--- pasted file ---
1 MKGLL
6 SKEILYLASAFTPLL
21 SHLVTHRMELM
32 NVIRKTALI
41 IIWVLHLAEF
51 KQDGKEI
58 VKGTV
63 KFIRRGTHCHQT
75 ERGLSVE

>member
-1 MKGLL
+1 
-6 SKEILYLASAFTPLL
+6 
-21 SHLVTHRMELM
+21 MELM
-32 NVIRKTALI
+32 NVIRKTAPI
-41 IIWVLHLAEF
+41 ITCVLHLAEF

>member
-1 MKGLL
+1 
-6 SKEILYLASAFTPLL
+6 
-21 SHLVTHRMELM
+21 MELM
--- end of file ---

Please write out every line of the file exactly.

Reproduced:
1 MKGLL
6 SKEILYLASAFTPLL
21 SHLVTHRMELM
32 NVIRKTALI
41 IIWVLHLAEF
51 KQDGKEI
58 VKGTV
63 KFIRRGTHCHQT
75 ERGLSVE

>member
-1 MKGLL
+1 
-6 SKEILYLASAFTPLL
+6 
-21 SHLVTHRMELM
+21 MELM
-32 NVIRKTALI
+32 NVIRKTAPI
-41 IIWVLHLAEF
+41 ITCVLHLAEF

>member
-1 MKGLL
+1 
-6 SKEILYLASAFTPLL
+6 
-21 SHLVTHRMELM
+21 MELM